Frequently Asked Questions
Q: I see the letters PV being mentioned a lot in reference to solar panels, what does that mean?
A: PV stands for photovoltaics where photo means light and voltaics refers to electricity. PV is a semiconductor-based technology which is employed to convert light energy into direct current (DC) electricity. What makes this process especially impressive is that there are no moving parts that are required. And what is even better for both consumers and the planet is that this process is also successful in consuming no conventional fuels while also creating no pollution.
Q: Wow, well, PV sounds very modern, how long has this technology been in use?
A: The interesting thing is that this type of technology has actually been around for quite some time, it simply seems newer because it is only just now enjoying wider spread application throughout the world. The photovoltaic effect was first recognized in 1839, and ccientists made solar cells of selenium in the 1880s.
Q: Are the same solar panel systems used to heat my water as well as provide my home with electricity?
A: This is actually a very good question because many people have made the mistake of thinking that one solar panel does it all. While there are some systems that you can purchase that will provide both electricity and heat your water, these require a complex hybrid system that feature multiple types of solar panels and an interconnected systems. Otherwise, many times there are separate solar panels offered for thermal heating and for electricity production, so make sure that you are considering the right setup for your particular needs.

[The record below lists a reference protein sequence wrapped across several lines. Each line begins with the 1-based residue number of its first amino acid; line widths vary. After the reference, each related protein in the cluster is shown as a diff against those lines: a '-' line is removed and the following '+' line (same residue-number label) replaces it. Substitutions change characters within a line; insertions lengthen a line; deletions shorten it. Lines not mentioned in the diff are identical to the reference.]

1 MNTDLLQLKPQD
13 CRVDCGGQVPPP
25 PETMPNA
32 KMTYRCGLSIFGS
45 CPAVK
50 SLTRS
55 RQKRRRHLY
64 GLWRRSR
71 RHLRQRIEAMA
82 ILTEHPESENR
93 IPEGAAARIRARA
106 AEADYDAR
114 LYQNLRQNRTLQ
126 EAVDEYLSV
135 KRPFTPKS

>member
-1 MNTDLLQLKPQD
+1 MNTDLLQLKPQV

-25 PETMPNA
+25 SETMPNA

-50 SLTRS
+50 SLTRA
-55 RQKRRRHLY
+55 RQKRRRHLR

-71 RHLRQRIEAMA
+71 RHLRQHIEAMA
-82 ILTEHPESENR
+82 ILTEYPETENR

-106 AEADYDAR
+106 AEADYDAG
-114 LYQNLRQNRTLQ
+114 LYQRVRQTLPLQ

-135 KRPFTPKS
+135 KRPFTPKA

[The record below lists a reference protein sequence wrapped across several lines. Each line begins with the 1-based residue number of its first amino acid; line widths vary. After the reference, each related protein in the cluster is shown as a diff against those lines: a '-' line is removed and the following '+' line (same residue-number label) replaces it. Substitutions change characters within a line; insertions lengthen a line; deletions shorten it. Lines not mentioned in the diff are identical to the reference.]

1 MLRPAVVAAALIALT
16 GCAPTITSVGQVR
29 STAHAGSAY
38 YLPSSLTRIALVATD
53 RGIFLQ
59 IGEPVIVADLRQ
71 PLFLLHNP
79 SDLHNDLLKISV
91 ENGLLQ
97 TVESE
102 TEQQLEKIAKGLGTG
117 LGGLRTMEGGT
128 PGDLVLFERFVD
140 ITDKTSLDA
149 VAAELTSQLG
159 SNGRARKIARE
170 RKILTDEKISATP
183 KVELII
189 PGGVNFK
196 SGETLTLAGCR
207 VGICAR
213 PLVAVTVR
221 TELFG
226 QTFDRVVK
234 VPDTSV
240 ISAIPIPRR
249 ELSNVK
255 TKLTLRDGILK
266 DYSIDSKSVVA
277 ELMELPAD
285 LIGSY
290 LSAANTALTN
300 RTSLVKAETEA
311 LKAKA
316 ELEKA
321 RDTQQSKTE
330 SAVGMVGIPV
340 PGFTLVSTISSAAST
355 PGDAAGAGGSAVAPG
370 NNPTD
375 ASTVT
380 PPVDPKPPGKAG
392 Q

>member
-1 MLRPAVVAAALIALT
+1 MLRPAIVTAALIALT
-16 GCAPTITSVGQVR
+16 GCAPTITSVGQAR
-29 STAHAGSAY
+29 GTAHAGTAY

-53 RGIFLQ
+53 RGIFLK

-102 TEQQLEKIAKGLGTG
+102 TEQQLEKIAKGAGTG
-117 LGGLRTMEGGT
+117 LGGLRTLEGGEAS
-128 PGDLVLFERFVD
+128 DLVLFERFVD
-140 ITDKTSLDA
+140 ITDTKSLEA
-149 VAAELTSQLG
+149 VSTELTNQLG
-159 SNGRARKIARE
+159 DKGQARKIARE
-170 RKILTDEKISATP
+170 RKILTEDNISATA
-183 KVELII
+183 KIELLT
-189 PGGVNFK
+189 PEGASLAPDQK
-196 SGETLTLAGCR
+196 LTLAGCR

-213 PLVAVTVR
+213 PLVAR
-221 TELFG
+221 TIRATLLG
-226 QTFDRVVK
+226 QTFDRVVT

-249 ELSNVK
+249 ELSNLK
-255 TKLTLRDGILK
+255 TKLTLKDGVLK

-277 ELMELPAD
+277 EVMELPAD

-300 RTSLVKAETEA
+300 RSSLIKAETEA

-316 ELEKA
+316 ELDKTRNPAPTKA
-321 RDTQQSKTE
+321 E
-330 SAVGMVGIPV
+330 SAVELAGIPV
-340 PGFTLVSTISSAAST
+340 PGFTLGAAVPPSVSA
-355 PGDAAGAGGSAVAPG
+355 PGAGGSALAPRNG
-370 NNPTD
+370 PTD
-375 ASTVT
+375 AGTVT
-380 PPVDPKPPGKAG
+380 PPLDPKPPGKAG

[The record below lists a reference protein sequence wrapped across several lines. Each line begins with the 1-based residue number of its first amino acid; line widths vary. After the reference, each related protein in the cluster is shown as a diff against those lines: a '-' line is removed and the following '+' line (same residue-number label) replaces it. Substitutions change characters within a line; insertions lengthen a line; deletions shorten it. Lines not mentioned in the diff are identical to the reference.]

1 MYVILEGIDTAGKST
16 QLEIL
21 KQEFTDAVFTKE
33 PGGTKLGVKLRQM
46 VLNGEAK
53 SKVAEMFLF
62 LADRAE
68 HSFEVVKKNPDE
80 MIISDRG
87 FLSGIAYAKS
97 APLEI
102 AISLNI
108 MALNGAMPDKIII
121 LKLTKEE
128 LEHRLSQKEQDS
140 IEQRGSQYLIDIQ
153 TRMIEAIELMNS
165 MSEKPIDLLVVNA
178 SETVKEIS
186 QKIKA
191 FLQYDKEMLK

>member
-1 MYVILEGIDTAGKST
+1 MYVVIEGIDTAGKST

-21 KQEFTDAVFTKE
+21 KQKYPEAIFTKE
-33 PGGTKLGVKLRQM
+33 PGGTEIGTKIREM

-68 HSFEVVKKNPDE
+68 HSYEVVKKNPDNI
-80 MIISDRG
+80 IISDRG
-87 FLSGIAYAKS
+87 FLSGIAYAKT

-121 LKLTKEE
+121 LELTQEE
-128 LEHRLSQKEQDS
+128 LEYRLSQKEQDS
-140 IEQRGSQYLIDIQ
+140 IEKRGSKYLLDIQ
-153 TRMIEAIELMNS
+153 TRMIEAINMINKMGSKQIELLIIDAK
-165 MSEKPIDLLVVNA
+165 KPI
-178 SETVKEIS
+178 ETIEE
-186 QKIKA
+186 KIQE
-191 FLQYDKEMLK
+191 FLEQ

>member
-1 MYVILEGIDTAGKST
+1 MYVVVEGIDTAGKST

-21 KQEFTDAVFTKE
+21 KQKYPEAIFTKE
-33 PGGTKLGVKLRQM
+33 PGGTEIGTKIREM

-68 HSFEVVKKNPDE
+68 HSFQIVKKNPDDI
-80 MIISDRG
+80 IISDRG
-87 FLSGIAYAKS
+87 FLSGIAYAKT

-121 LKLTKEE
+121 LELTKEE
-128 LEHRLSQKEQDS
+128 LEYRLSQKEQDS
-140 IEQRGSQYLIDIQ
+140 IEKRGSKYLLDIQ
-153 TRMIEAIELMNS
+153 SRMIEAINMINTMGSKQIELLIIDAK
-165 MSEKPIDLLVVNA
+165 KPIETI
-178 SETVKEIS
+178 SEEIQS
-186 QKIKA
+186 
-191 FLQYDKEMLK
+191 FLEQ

Q: I don’t want to waste the electricity that I have built up in my solar panels if I don’t use it after the sun goes down—what happens after dark?
A: This is another good question as you are obviously interested in solar panel technology because you are concerned about preventing waste. Even some of the most basic solar panel systems offers what is referred to as "Grid-Tie Only" system, which actually feeds the electricity that you have produced and not used back into the local utility grid, and you actually get a credit for any of this unused power. In addition, there are also many other solar panel systems that will feed the electricity that you produce during the day into a batter system, storing the power within those cells until you wish to use it.